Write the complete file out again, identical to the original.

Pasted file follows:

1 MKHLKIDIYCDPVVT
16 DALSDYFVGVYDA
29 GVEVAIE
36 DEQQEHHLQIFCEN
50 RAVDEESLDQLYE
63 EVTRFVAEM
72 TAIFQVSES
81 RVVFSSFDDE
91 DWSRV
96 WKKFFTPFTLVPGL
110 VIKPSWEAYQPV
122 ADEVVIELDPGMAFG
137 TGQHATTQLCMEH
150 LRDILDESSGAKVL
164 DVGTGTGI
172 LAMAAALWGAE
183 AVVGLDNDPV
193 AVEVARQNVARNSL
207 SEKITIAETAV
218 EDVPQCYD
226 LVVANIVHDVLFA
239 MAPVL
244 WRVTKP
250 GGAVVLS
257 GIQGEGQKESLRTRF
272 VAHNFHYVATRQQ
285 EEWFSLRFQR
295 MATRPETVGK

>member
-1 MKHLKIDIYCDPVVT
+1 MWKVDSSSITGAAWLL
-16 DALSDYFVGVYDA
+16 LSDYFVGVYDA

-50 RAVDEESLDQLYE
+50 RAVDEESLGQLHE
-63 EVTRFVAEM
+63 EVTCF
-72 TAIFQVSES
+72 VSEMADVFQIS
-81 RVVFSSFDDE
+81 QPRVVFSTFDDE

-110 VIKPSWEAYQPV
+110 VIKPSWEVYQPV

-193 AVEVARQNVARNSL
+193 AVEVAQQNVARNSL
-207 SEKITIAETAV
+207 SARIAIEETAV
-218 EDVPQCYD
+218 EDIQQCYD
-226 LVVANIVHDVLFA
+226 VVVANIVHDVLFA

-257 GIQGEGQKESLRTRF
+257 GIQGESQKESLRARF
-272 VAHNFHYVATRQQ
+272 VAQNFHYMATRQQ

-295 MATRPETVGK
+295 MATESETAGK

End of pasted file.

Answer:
1 MKHLKIDIYCDPVVT
16 DALSDYFVGVYDA
29 GVEVAIE
36 DEQQEHHLQIFCEN
50 RAVDEESLDQLYE
63 EVTRFVAEM
72 TAIFQVSES
81 RVVFSSFDDE
91 DWSRV
96 WKKFFTPFTLVPGL
110 VIKPSWEAYQPV
122 ADEVVIELDPGMAFG
137 TGQHATTQLCMEH
150 LRDILDESSGAKVL
164 DVGTGTGI
172 LAMAAALWGAE
183 AVVGLDNDPV
193 AVEVARQNVARNSL
207 SEKITIAETAV
218 EDVPQCYD
226 LVVANIVHDVLFA
239 MAPVL
244 WRVTKP
250 GGAVVLS
257 GIQGEGQKESLRTRF
272 VAHNFHYVATRQQ
285 EEWFSLRFQR
295 MATRPETVGK

>member
-1 MKHLKIDIYCDPVVT
+1 MWKVDSSSITGAAWLL
-16 DALSDYFVGVYDA
+16 LSDYFVGVYDA

-50 RAVDEESLDQLYE
+50 RAVDEESLGQLHE
-63 EVTRFVAEM
+63 EVTCF
-72 TAIFQVSES
+72 VSEMADVFQIS
-81 RVVFSSFDDE
+81 QPRVVFSTFDDE

-110 VIKPSWEAYQPV
+110 VIKPSWEVYQPV

-193 AVEVARQNVARNSL
+193 AVEVAQQNVARNSL
-207 SEKITIAETAV
+207 SARIAIEETAV
-218 EDVPQCYD
+218 EDIQQCYD
-226 LVVANIVHDVLFA
+226 VVVANIVHDVLFA

-257 GIQGEGQKESLRTRF
+257 GIQGESQKESLRARF
-272 VAHNFHYVATRQQ
+272 VAQNFHYMATRQQ

-295 MATRPETVGK
+295 MATESETAGK